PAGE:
Money urged for primary schools

PRIMARY schools are receiving more money from local authorities after years of underfunding, a parliamentary inquiry will be told today, writes Fran Abrams.

However, primary schools are still education's poor relation, a survey has revealed. On average, pounds 1,415 per year is spent on each pupil at primary or nursery school, while for those in secondary schools the figure is pounds 2,190.

The amount of money spent on both primary and nursery pupils in most areas is still less than 70 per cent of that spent on secondary school pupils.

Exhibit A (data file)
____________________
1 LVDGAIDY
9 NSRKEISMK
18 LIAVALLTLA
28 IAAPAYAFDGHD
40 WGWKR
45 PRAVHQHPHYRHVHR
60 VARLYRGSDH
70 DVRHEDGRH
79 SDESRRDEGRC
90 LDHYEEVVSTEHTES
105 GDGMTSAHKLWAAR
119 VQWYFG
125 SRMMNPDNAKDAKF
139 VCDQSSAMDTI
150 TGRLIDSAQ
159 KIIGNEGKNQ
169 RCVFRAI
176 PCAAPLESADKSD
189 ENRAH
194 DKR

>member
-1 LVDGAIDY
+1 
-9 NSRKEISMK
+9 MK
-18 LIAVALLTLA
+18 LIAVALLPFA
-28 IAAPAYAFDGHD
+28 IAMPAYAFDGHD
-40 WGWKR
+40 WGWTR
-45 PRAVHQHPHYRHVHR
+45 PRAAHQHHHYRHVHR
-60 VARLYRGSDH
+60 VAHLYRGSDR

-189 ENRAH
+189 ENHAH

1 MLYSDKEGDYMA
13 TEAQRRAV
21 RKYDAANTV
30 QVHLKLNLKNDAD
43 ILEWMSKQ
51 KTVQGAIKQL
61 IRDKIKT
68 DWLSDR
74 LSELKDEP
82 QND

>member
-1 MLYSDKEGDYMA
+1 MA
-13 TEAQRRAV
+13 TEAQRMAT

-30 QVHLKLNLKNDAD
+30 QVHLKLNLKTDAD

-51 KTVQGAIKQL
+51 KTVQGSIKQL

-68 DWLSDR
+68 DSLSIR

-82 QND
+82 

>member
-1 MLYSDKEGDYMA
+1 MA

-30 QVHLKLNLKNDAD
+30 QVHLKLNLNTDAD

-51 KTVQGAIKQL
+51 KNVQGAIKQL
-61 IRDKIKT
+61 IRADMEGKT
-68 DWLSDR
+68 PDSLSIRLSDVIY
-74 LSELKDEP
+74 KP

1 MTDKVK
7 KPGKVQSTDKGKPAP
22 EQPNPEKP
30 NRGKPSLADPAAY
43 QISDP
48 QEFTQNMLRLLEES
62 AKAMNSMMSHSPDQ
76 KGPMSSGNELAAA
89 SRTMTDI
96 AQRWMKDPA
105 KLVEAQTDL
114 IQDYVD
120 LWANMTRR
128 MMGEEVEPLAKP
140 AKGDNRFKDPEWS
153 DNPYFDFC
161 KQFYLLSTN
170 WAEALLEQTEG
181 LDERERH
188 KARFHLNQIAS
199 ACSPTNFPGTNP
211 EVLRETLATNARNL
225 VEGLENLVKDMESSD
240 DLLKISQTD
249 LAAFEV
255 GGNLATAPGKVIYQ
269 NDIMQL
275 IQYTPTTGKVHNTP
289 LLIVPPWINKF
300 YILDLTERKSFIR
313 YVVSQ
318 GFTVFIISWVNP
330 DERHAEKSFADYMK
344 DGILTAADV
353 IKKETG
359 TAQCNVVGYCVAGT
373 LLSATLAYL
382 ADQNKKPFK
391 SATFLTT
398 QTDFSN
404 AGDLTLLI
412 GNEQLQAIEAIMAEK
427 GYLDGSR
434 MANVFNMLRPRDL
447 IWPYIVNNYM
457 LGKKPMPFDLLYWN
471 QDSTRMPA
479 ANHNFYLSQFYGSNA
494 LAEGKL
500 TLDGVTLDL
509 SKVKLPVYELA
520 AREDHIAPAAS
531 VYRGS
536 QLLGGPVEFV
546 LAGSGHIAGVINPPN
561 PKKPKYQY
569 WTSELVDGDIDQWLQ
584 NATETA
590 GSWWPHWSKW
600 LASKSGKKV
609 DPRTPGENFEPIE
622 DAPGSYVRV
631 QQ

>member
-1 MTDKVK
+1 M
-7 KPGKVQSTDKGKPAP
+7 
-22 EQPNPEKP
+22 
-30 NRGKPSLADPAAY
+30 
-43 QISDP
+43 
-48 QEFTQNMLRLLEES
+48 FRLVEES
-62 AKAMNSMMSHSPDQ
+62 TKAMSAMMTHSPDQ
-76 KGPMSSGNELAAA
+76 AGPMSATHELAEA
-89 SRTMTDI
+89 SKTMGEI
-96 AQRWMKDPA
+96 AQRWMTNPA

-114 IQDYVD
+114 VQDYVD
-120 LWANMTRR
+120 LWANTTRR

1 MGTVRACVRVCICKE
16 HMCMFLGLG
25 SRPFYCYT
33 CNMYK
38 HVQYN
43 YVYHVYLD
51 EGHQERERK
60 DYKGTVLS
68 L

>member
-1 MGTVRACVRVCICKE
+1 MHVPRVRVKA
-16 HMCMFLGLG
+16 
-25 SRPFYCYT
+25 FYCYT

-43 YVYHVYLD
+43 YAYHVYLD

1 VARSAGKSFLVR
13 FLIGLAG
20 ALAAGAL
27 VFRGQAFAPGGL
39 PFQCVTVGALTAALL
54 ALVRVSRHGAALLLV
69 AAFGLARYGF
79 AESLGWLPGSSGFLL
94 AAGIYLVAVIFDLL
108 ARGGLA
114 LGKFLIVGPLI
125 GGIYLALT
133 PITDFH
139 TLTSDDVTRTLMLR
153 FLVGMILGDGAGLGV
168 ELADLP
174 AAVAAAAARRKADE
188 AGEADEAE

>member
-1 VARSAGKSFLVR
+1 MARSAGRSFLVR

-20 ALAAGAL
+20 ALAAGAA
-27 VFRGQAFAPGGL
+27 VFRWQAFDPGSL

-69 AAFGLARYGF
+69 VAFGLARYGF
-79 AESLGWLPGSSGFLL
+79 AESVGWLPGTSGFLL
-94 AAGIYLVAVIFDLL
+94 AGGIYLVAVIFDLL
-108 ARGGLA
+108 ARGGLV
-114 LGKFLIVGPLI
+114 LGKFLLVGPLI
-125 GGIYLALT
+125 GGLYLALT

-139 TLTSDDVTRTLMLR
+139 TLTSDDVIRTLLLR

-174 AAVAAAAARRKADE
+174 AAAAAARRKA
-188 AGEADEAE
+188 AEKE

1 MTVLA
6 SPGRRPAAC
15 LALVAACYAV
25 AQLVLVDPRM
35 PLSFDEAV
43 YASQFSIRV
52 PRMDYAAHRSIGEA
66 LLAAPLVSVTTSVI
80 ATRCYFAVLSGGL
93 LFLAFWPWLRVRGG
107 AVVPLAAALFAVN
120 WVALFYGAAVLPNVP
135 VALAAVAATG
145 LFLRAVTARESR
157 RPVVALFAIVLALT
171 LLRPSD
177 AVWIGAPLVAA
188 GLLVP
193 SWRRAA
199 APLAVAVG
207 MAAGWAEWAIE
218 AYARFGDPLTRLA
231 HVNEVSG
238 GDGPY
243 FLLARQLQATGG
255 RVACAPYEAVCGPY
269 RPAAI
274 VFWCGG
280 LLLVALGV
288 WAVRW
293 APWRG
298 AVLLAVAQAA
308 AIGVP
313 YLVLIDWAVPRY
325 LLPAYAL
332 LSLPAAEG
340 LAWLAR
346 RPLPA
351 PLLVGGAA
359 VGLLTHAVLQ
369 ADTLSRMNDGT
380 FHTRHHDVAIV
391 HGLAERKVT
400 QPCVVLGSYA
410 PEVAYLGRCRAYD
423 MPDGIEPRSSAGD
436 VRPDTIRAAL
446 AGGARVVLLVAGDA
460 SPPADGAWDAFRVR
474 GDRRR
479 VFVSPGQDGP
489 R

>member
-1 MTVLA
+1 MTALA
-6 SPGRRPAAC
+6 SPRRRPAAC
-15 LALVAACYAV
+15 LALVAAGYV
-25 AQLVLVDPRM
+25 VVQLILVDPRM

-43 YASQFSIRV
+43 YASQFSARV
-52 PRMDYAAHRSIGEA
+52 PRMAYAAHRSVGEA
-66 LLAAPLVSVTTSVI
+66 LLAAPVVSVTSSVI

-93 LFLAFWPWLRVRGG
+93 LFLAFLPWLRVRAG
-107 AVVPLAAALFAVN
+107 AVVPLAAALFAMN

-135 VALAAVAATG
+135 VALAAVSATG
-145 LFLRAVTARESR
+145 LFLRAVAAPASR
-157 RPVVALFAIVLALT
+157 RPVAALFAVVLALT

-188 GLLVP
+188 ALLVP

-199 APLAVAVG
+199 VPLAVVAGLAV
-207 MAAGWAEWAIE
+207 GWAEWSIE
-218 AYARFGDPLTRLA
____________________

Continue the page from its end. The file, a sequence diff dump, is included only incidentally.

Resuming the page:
A study of 101 of the 108 local education authorities in England, to be presented to a House of Commons select committee inquiry into the funding gap between the two sectors, has found that three- quarters are now giving more money to younger pupils.

The figures were compiled by Stephen Byers, Labour MP for Wallsend and a former local authority leader, and will be presented to the inquiry today, its deadline for submissions.

Although 76 authorities had increased spending on primary schools, 23 had actually cut it, but in most cases the decrease was less than 5 per cent.

Of those which had put more money into primary schools, five had increased the proportion by more than 10 per cent and another 12 by more than 5 per cent.